{
        "cmd": ["/opt/local/bin/sbcl", "--script", "$file"]
    },
    // exemple in windows with CLISP
    "windows":
    {
        "cmd": ["clisp", "$file"]
    },
    // exemple in windows with SBCL
    // "windows":
    // {
    //  "cmd": ["sbcl", "--script", "$file"]
    // }

	"extensions": ["lisp", "scm", "ss", "cl"]
}

Now Sublime knows about SBCL, but SublimeREPL doesn’t yet. For this you need to edit the Packages/Default/Default.sublime-commands and Packages/SublimeREPL/config/Lisp/Main.sublime-menu files to tell it to support Lisp, show it on the menu, and connect to the Lisp installation you’ve just told Sublime about. I found out about these through finding Jeff Thompson‘s github repo with his settings in.

in Default.sublime-commands, add:

{
    "caption": "SublimeREPL: Lisp",
    "command": "run_existing_window_command", "args":
    {
        "id": "repl_lisp",
        "file": "config/Lisp/Main.sublime-menu"
    }
}

and in Main.sublime-menu add:

[
     {
        "id": "tools",
        "children":
        [{
            "caption": "SublimeREPL",
            "mnemonic": "r",
            "id": "SublimeREPL",
            "children":
            [
                {"command": "repl_open", 
                 "caption": "Lisp",
                 "id": "repl_lisp",
                 "mnemonic": "q",
                 "args": {
                    "type": "subprocess",
                    "encoding": "utf8",
                    "cmd": ["sbcl", "-i"],
                    "cwd": "$file_path",
                    "external_id": "lisp",
                    "syntax": "Packages/Lisp/Lisp.tmLanguage"
                    }
                }
            ]   
        }]
    }
]

You can check out my own (very new) settings repo I’ve made, where I’ve put these files in the right place for my OS X installation of ST2.

Testing it out

So now you should be all set up. Try it out – make a new file in ST2, add the following to it:

(defun hello-world () (format t "hello world"))

and save it with the “.lisp” extension; you should first of all notice that ST2 recognises the file and gives you code highlighting.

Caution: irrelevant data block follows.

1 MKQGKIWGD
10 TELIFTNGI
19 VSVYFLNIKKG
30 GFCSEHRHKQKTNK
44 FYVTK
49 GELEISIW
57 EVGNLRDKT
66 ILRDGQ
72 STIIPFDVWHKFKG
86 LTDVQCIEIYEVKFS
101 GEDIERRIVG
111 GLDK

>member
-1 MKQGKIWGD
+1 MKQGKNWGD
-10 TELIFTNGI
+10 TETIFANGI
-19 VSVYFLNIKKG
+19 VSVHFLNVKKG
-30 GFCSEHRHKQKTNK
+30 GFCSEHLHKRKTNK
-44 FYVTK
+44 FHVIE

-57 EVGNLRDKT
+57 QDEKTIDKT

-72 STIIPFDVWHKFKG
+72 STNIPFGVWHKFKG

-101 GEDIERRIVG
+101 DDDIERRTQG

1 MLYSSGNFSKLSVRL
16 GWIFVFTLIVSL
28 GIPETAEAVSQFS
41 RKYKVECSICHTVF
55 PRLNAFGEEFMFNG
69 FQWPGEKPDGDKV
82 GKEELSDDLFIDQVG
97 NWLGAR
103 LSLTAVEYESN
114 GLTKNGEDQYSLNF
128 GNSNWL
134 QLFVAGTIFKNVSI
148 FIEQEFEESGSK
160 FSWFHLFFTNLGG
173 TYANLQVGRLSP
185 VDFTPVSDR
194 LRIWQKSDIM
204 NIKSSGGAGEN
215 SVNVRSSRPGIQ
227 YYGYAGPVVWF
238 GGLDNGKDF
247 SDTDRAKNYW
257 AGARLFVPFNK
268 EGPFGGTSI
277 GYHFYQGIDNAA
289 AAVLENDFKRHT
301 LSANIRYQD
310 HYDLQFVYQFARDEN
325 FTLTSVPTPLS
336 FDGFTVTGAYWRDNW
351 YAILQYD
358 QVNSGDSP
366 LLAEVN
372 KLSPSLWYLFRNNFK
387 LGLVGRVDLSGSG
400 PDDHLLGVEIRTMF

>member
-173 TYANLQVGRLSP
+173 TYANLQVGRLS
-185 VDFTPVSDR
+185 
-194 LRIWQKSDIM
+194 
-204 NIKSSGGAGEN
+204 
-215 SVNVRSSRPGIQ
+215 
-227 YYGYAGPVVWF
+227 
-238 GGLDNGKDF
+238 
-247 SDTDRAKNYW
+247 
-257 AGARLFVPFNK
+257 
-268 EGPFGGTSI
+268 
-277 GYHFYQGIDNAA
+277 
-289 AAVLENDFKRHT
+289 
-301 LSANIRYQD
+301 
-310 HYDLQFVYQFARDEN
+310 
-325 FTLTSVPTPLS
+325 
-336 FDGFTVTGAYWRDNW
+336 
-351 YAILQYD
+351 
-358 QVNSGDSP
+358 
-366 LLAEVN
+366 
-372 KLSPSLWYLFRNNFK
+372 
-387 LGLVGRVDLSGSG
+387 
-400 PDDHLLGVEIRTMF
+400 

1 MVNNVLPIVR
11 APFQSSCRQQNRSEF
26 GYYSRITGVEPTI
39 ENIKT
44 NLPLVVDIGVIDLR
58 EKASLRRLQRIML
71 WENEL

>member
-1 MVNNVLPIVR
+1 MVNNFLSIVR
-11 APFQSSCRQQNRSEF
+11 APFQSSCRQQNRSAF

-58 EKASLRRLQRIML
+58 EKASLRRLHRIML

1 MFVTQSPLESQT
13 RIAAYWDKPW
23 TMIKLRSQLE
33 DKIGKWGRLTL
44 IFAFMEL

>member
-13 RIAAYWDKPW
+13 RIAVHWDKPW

Now open the SublimeREPL Lisp window using Tools > SublimeREPL > Lisp. You can put it in a new pane within ST2  by going to View > Layout > Rows: 2.

Put your focus back into your lisp file, and use the menu Tools > sublimeREPL > Eval in REPL > file, or the keyboard shortcut ^,,f (which I had to look up – it’s ‘Control’ and the comma key followed by ‘F’ on OS X). You should see the REPL respond with output something like the following, as it accepts the function definition:

*
HELLO-WORLD
*

Note: the * character is your command prompt. Now put your cursor at the end of the REPL and call your function by typing the following (and watch as Sublime’s auto-complete kicks in!)

(hello-world)

and you should see something like:

* (HELLO-WORLD)
hello world
NIL
*

- in which case you’re up and running – now go play!

(oh one last note, if you do run into an error and the REPL enters debug mode, use ’0′ (zero) to exit and go back to your prompt.)

2 thoughts on “Setting up the Lisp REPL in Sublime Text 2 on OS X

  1. Thanks a whole lot for this, I have been trying to find a setup for Lisp on windows that was easy to use and intuitive and all the REPL editiors that I had come across before seemed dated.

    • I hope it’s useful – please post anything you notice when doing it on windows. I’m planning on a small follow-up or edit about compiling sbcl with thread support on osx (I think the windows binary already has it) and using the quicklisp package manager: both seem pretty useful!